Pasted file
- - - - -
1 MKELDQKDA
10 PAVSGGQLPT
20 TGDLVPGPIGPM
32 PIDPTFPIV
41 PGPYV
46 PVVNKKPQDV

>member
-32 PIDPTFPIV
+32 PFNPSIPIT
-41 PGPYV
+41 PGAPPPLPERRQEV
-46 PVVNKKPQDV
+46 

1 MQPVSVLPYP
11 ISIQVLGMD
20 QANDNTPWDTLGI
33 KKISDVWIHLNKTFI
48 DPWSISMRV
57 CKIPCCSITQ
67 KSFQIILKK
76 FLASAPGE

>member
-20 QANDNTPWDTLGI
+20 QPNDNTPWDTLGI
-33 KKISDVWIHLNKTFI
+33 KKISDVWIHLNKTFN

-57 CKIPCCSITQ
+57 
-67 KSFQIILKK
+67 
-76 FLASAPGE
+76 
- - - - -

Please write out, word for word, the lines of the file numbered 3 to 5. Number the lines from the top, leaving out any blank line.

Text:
20 TGDLVPGPIGPM
32 PIDPTFPIV
41 PGPYV